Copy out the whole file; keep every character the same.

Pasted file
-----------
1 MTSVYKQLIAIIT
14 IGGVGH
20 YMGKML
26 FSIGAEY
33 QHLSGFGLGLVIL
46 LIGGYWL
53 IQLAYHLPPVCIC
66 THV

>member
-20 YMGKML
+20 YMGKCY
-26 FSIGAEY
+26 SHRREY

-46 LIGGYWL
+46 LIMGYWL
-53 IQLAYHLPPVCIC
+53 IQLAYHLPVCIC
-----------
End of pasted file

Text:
1 MTSVYKQLIAIIT
14 IGGVGH
20 YMGKML
26 FSIGAEY
33 QHLSGFGLGLVIL
46 LIGGYWL
53 IQLAYHLPPVCIC
66 THV

>member
-20 YMGKML
+20 YMGKCY
-26 FSIGAEY
+26 SHRREY

-46 LIGGYWL
+46 LIMGYWL
-53 IQLAYHLPPVCIC
+53 IQLAYHLPVCIC